Crushed

You may write me down in history With your bitter, twisted lies, You may tread me in the very dirt, But still, like dust, I'll rise. Maya Angelou

You may write me down in history
With your bitter, twisted lies,
You may tread me in the very dirt
But still, like dust, I’ll rise.
Maya Angelou

(Click on photo above for greater size and clarity)

I write today to commemorate (for want of a much more appropriate word…) a minor milestone.
Today begins my fiftieth year in existence, in this life anyway.

I won’t be celebrating. Conversely, I have much to mourn.
I have not been writing of late, and, therefore, those of you who remember me from postings before will have no more than an inkling of the car crash my life has become in the past couple of years.

Once upon a time, I was a hugely energetic, life-loving, nonchalant freebird who wandered the world, lived off my wits and relied on academic scholarships and bold-faced cheek to get me through. I purposely strayed from the main track, preferring the roads less travelled and by doing so, I met, in my opinion, far more interesting people along the way. So interesting, in fact, that I chose to study many of them at a PhD level before being politely booted off the course in my second year because, in the words of an eloquent professor at Syracuse University, I didn’t “fit the idiom.” To this day, I have no clue what that means, but it sounds like a jolly good phrase to hold onto.

Yet, here I sit, fifteen years on from those glorious, carefree, golden days, and my world has fallen to pieces.
I have lost many things in the last few months – job, income, house, dignity, mind. But far and away the most painful loss of all has been, sadly, my son, who is now in the “care” of the authorities and is not allowed to live with me anymore.

There is not a day, an hour, a moment that I don’t pine for my only child, wishing things could be different or that the clock could be turned back, and every day has become a challenge of extraordinary proportions just to be able to function on a most basic level.

But it’s my 49th birthday today, and I think it is important, for me at least, to now start to return to a state of conscious understanding and peel through the layers of madness to figure out just what went wrong. I want to tell our story, because there appears to be little helpful literature about domestic violence as perpetrated by a young child against a parent. But I don’t want to do it here. I would rather tell the story on a sister blog (yet to be constructed) because I want to keep “Alice through the Macro Lens” as a form of respite, for lighter postings.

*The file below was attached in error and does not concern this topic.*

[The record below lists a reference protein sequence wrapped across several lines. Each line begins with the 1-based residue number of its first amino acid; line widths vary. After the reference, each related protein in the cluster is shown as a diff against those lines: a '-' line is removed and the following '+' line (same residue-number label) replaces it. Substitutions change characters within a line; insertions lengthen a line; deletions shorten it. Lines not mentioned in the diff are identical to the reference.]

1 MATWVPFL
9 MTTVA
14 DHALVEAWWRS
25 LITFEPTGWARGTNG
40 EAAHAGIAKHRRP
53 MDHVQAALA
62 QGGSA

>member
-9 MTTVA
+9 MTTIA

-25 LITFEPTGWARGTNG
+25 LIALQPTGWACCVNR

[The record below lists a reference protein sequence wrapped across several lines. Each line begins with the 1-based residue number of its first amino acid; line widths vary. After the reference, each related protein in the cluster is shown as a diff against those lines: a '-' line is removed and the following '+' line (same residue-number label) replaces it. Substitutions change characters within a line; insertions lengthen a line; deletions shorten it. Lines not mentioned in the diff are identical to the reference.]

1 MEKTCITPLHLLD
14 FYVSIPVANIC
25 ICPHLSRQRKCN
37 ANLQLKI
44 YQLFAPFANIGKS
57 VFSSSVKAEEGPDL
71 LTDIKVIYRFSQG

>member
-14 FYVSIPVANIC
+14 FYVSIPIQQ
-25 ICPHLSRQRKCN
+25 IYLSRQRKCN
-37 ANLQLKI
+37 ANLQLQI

My experiences in the last two years have led to an abysmal loss of self-esteem, self-worth, and self-confidence, and I gave up those parts of me that gave me pleasure – including my photography and my writing. So I have been occasionally surprised when, even during my long absence from posting, I received messages from fellow bloggers, asking after me, and reminding me that the work I once presented on this blog was appreciated. And I thank you for that.

And, even under the current circumstances, I recognise that my son needs me to be a parent (however distant at the moment) who is strong, fulfilled, and confident in her abilities. So I will attempt to rise again, like the sycamore seedling that I photographed this morning rising from the rotting leaves and lichen on the forest floor. I will endeavour to regain my creative spirit, and I hope some of you will remain with me as I begin this second, difficult journey to some semblance of recovery.

Peace.

© Alice through the Macro Lens [2014]

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Categories: Alice's world | Tags: , , , , , , , , , , , , , , , | 5 Comments

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5 thoughts on “Crushed

  1. Alice, I don’t know whether to “like” this or not. It’s so sad, so very sad, and I ache for you. And yet, there’s a thread of hope and searching for better days, too.

    God bless you and help you and your son.

    And your photographs are wonderful. Unforgettable.

  2. I have clicked the like button purely because I truly respect at how you put the words down here. To be able to write so honestly and facing it, the reality you now realise. I can also relate to a large amount of what you say. However may I wish all the best for your future. And Happy birthday. 😉

  3. Carl

    First of all. Hello. Glad to see you again. I tried to send you message and your silence was a kind of answer. You were telling by your silence that it was getting for bad to worse and you thought that nobody can help you. Not even to put a tiny smile on your lovely mouth.
    The situation was already out of control and this situation as hard as it is will help you to rebuild yourself, your life, your relationship with your son.
    “Fit the idiom.”, is not being able to fit with this idiotic world, governed by vicious idiots, where poetry, curiosity, art, integrity, conviviality, respect of the others, respect for intelligence, for the elders, for memory, for what takes time to be made, and other concepts which are considered void are gone. Replaced by money, alpha and omega of this world.
    You are a fantastic woman with an incredible strength to be able to come back here and tell your story. I am sure your writing will help you to rebuild yourself and claim back all that had been taken away from you.
    We are here for you

  4. Hello, and welcome back. Happy birthday! I hope this year will be good to you.

  5. I liked your post for in it there is still a will to persevere to try to conquer. So sad what you have gone through. So very right it will be if you can come through. We are all rooting for you Alice. Welcome back.

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